WARSAW (Reuters) - Poland will hesitate to lift its veto on European Union’s partnership talks with Russia until big EU powers agree to put Georgia and Ukraine on a clear path to join NATO, Polish President Lech Kaczynski said on Wednesday.
A NATO summit last week agreed a hard-fought compromise under which it declared the two ex-Soviet nations could join the alliance one day but refused their plea for a plan for entry, the so-called Membership Action Plan (MAP).
Kaczynski hailed the compromise but said it showed some EU nations allowed Russia, which warned the West against admitting the two, to wield a de facto veto power over who joins NATO.
“Only not fully politically informed people would think that what happened with the MAP (for Ukraine and Georgia) had nothing to do with Russia’s opposition,” Kaczynski told Reuters in an interview.
At the summit, the United States and ex-Soviet satellites in central Europe backed the MAP for Ukraine and Georgia, while Germany and France led the opponents.
Kaczynski said the issue of NATO membership for countries that once were part of the Soviet Union was linked with a wider debate about the EU’s strategic partnership with Russia. Most EU nations are also members of the military alliance.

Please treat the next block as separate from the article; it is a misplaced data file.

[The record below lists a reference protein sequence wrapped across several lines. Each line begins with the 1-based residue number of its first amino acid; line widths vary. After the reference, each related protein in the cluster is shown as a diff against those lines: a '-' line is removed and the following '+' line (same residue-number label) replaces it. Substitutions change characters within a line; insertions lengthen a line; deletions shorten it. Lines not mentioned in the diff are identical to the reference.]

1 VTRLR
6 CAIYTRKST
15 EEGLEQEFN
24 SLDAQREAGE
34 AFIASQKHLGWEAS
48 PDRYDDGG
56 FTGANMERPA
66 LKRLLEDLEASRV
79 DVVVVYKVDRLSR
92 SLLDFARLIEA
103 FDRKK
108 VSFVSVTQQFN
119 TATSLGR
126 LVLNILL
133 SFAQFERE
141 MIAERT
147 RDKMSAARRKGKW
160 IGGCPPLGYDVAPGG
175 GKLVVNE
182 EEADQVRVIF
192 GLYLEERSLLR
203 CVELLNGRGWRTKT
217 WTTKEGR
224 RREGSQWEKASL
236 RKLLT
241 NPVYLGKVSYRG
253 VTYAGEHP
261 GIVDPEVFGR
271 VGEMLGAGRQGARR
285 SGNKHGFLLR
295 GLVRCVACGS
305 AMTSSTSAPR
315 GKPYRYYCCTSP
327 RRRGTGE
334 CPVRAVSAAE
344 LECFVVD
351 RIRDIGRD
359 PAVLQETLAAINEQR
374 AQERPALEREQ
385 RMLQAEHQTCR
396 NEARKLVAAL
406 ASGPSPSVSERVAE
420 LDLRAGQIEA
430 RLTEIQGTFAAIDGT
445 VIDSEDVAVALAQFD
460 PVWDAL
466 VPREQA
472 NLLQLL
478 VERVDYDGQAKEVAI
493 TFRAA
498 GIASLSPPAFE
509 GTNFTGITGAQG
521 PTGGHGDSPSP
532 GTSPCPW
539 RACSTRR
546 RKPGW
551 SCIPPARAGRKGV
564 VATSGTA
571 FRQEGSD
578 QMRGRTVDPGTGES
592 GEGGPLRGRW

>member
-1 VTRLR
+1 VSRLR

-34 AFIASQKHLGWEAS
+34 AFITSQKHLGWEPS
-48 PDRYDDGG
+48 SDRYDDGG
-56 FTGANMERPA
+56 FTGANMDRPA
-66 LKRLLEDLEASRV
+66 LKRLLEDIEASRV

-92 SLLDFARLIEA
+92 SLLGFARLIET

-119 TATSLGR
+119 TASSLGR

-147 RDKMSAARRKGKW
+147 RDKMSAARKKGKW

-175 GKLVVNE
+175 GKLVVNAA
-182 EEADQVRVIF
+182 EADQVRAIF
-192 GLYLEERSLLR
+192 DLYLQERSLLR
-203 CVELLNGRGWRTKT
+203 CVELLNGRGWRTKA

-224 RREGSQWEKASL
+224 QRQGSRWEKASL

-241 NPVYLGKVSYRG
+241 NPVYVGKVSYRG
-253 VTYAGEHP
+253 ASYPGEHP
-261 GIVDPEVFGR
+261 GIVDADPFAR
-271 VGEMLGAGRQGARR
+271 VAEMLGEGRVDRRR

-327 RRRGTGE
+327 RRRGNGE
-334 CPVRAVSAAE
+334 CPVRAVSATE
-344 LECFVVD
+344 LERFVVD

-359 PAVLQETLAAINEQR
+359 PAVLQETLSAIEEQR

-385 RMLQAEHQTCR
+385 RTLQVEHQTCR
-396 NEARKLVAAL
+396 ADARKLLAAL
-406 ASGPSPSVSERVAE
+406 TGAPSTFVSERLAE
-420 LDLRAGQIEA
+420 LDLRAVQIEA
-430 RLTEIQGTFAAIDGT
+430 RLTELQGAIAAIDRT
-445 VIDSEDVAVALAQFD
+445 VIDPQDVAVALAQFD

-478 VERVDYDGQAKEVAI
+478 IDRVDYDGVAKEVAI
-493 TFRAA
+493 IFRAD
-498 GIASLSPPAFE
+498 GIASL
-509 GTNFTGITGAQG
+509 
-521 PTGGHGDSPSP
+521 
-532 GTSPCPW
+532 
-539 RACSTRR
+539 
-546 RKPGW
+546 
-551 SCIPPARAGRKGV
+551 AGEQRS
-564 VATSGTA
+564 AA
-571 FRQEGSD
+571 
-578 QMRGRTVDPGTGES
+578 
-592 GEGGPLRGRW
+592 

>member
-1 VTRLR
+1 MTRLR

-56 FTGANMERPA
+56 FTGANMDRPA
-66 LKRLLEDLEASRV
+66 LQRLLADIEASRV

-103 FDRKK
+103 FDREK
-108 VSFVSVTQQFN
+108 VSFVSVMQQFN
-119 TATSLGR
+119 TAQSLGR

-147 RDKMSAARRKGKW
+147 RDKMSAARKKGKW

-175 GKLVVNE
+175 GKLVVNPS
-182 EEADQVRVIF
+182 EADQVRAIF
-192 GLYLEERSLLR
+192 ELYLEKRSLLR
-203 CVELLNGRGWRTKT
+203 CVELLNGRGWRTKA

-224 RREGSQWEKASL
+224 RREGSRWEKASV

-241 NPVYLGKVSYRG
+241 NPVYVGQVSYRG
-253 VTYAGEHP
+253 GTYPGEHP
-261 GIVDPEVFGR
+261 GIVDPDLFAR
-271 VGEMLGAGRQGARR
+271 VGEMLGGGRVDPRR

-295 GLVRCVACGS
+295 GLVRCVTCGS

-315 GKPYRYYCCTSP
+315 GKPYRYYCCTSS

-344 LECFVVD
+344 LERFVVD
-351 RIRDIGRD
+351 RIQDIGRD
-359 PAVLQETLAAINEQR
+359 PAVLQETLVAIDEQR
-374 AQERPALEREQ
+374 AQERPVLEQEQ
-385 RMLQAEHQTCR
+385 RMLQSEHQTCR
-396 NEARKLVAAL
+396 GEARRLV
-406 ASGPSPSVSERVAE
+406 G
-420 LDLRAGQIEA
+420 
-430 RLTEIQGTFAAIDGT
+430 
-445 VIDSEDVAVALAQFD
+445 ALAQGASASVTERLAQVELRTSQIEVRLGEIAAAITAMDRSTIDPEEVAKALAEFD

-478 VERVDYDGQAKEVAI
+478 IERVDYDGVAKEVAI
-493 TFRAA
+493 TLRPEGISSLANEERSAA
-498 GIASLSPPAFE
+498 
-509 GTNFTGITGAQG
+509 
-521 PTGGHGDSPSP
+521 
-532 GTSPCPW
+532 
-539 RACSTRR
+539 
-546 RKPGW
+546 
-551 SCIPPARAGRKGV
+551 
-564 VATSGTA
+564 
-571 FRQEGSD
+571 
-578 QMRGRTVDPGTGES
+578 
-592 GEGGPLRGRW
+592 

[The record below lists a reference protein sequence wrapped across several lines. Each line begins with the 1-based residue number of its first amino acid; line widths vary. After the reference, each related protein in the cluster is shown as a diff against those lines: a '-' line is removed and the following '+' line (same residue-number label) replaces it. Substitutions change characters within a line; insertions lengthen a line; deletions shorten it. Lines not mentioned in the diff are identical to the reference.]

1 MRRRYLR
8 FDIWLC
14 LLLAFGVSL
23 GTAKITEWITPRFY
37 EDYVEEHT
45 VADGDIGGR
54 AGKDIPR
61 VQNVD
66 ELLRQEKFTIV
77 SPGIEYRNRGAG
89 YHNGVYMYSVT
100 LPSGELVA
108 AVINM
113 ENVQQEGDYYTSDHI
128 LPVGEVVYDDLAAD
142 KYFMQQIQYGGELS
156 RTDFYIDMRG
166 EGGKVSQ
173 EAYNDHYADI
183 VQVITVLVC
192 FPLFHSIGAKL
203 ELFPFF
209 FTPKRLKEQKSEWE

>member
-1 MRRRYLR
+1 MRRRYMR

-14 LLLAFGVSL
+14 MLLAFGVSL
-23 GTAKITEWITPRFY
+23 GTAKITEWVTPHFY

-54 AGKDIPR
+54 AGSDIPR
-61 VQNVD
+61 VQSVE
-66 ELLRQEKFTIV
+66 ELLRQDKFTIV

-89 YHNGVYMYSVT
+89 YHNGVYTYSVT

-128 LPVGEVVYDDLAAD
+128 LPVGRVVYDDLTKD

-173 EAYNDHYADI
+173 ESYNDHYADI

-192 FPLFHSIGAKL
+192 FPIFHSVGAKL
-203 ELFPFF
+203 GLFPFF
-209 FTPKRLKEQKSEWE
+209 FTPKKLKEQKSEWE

“I must tie these two issues together even though I would prefer not to,” he said.
Asked if Poland, which blocked EU-Russia talks in 2006 due to a now resolved trade dispute, would lift the veto to reassure Moscow and its next president, Dmitry Medvedev, Kaczynski said:
“We certainly should talk, we certainly should build atmosphere in which mistrust is reduced. But whether the strategic (EU-Russia) talks can be unblocked in the near future is another matter.
“I would first like to know how the issue of MAP for Ukraine and Georgia is going to be resolved.”
He said Poland would press Ukraine’s and Georgia’s case with Germany and France. French President Nicolas Sarkozy, who will lead the EU from June, visits Warsaw for talks with Kaczynski and Prime Minister Donald Tusk on April 23.
Kaczynski said the summit’s outcome made him optimistic NATO would grant Ukraine and Georgia the roadmap to membership when the issue is reviewed by the alliance in December.
“I hope that Germany can be persuaded,” he said, adding Chancellor Angela Merkel played a pivotal role in forging the compromise at the summit.
He said when both camps seemed entrenched in their positions, Merkel walked over to a group of mostly central European leaders as they huddled up in a corner for an informal chat on how to press on their side of the argument.
The group was then joined by U.S. Secretary of State Condoleezza Rice, he said, for what proved to be a breakthrough.
“We relatively quickly managed to significantly improve the original communique,” Kaczynski said.
Asked to comment on suggestions by some Western analysts that Russia was the only victor of the summit because it delayed Ukraine’s and Georgia’s entry indefinitely, Kaczynski said:
“We achieved a clear opening of NATO perspective for Georgia and Ukraine -- if this is what Russia was aiming for, then it is her victory indeed.”
Writing by Adam Jasser, editing by Mary Gabriel
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